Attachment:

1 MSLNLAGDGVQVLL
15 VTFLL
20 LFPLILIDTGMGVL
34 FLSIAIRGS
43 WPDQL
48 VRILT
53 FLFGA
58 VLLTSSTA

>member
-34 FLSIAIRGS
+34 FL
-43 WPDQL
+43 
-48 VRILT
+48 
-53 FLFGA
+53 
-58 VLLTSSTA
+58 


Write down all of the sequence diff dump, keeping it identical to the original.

1 MSLNLAGDGVQVLL
15 VTFLL
20 LFPLILIDTGMGVL
34 FLSIAIRGS
43 WPDQL
48 VRILT
53 FLFGA
58 VLLTSSTA

>member
-34 FLSIAIRGS
+34 FL
-43 WPDQL
+43 
-48 VRILT
+48 
-53 FLFGA
+53 
-58 VLLTSSTA
+58 